Thursday, 7 October 2010
Kitchen worktops - Stone Worktops - Granite or Quartz?
How to Choose the Best Finish for Your Kitchen
Stone worktops are all the rage these days. They're everlasting, they look amazing and they add a real touch of solidity to the finish of a kitchen. They are also available in about as many colours, hues and mixtures of stone type as a person could care to name - which makes choosing the right one pretty tricky. In general, the choice is between granite worktops and quartz worktops - but even here there are hundreds of variations, shades and types. So how does a person successfully choose the right worktop for his or her kitchen?
As a basic rule: quartz surfaces tend to be more "uniform" - i.e. they display a single colour or hue; while granite surfaces have a speckled effect (the speckles are actually bits of quartz, confusingly enough). That's because granite in its natural form is composed of more than one type of rock - it will have strata of quartz, feldspar and mica in it, all of which lend it its distinctive glitzy appearance. Polished granite can appear almost reflective, so riotous are its displays of mineral flecking. Quartz worktops and granite worktops, then, are differentiated in the first instance by their general appearance: brash and bold for granite, understated and quiet for quartz. Don't forget, either, that quartz is mostly a pale mineral - which means that worktops made from quartz will appear white, or silvery, or even pearlescent, but very rarely dark.
One's first consideration, then, is pretty simple. Light or dark? Light worktops actually don't go well in as many schemes and situations as dark - so in order to choose quartz worktops one must be definitively sure that one's kitchen has the right amount of light and space to make paler materials work properly. Granite worktops, which vary around thematic shades of red and black, are much more likely to go everywhere: so only kitchens with a particular requirement for a paler work surface will be certain to need quartz. Everywhere else is guaranteed to look good with granite - while quartz is more of a gamble.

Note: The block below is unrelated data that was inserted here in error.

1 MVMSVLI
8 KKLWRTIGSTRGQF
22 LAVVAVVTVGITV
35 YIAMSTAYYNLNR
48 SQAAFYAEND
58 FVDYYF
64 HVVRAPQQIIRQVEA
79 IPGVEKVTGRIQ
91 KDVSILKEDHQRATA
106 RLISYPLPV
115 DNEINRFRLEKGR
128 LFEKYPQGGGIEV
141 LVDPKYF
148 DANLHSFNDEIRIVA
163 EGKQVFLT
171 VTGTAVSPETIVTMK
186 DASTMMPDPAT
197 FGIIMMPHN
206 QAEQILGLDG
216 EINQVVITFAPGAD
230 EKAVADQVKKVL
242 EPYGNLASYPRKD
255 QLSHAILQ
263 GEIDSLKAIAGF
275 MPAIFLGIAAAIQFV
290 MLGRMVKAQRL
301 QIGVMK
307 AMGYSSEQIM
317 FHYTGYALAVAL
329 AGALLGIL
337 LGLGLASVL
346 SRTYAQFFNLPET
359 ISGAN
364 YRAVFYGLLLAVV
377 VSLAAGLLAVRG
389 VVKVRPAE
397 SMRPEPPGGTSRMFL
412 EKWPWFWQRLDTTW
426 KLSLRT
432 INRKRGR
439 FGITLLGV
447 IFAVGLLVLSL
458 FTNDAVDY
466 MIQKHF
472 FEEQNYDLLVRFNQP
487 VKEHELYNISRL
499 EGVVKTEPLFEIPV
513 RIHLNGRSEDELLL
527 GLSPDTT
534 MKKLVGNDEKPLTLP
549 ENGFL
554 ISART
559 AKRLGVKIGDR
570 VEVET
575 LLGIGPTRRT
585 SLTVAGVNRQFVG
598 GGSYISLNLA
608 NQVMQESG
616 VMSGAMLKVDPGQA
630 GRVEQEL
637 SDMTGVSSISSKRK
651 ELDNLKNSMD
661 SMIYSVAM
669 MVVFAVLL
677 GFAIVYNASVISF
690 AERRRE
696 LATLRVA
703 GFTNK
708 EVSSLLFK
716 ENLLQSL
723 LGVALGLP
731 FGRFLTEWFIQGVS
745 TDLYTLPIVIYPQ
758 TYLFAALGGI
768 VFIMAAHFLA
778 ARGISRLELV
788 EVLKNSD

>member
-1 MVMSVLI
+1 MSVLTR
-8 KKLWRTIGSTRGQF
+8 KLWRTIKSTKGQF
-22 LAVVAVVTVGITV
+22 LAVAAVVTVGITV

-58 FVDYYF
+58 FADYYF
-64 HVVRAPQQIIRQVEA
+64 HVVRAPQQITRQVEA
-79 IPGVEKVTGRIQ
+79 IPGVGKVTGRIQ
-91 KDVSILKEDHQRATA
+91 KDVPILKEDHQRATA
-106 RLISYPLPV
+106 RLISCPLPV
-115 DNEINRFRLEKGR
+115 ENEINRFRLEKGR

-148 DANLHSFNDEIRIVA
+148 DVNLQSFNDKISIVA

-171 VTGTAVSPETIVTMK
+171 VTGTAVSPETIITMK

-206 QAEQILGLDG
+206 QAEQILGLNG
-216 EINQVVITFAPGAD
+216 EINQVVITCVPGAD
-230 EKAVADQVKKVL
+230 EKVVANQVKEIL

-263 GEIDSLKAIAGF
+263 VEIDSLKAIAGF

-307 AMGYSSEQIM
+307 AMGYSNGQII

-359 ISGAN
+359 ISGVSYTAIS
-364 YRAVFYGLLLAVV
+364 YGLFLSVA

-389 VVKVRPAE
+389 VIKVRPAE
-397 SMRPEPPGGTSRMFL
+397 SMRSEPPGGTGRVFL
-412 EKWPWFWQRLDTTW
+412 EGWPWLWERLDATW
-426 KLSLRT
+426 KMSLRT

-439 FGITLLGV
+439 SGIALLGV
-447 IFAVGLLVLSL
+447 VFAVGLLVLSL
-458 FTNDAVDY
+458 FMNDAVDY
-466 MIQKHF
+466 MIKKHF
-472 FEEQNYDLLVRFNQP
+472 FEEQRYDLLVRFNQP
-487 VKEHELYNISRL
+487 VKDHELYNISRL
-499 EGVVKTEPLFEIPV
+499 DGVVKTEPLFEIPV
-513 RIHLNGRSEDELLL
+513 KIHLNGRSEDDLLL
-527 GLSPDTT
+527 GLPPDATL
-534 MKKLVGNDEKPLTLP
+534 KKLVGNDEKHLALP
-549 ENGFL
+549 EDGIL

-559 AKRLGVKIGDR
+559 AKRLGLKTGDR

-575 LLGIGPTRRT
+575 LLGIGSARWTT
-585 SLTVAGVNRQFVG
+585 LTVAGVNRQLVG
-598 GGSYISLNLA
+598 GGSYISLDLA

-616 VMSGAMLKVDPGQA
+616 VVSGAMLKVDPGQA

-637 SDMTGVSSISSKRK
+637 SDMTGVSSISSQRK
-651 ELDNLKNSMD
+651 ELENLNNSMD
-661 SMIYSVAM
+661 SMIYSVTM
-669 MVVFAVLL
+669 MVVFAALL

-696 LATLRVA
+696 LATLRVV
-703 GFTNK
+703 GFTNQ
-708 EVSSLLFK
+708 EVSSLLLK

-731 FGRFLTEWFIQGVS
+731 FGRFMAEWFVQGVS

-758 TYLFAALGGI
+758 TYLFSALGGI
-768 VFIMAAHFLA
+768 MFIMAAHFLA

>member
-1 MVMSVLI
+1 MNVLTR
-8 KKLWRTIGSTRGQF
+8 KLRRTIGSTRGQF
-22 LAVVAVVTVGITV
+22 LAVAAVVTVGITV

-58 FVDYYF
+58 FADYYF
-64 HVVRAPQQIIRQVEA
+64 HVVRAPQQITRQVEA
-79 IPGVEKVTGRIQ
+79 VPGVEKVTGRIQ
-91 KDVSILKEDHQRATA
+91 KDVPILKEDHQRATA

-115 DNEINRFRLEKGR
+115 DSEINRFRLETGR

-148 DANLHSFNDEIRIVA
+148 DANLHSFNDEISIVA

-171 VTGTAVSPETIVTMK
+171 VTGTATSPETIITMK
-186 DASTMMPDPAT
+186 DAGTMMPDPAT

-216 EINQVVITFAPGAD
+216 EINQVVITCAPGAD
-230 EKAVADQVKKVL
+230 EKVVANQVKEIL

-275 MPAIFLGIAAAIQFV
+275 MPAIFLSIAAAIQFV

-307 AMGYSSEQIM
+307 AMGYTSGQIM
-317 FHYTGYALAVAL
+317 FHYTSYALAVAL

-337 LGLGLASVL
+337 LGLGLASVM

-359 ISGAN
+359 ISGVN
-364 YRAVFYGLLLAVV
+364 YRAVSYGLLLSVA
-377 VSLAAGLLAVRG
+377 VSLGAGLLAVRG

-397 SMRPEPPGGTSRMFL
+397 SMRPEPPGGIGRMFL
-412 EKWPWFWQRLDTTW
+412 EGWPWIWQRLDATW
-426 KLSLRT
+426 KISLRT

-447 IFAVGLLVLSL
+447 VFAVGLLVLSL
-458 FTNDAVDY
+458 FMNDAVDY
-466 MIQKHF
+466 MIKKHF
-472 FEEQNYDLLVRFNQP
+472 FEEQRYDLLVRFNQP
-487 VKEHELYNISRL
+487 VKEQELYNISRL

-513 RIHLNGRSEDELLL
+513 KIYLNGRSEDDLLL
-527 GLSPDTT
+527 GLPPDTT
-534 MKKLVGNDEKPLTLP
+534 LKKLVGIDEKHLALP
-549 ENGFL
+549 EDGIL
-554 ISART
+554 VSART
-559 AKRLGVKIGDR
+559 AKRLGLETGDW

In general, granite can pretty much be tailored for any colour scheme. That's because there are hundreds of varying shades of granite, determined by the concentration of coloured minerals in its makeup. That makes variations possible from almost black through to bright pink. Just select the degree of colour intensity that suits your kitchen and personality best.
Quartz worktops, because of their paler colours, tend to work very well in bathrooms and shower rooms - where a "whiter" or lighter look is generally the norm. Remember that quality stone fittings don't just stop where the cooking finishes. There's nothing like stepping out of a hot shower into a gloriously fitted bathroom - and you don't get much more glorious than the pale sheen of a quartz sink top.
Kitchen or bathroom, a big deciding factor for any household material is cost. Here we find a small contradiction: granite worktops tend to be slightly cheaper than quartz worktops. That's because a lot of quartz surfaces are actually composited - which means they have been made as a blend of quartzes, to lend a certain hue or effect to the finished work surface. Granite work surfaces are hewn and polished as found, requiring less work and so less money. Either way, quartz or granite or even a bit of both, stone surfaces are back - and they look amazing.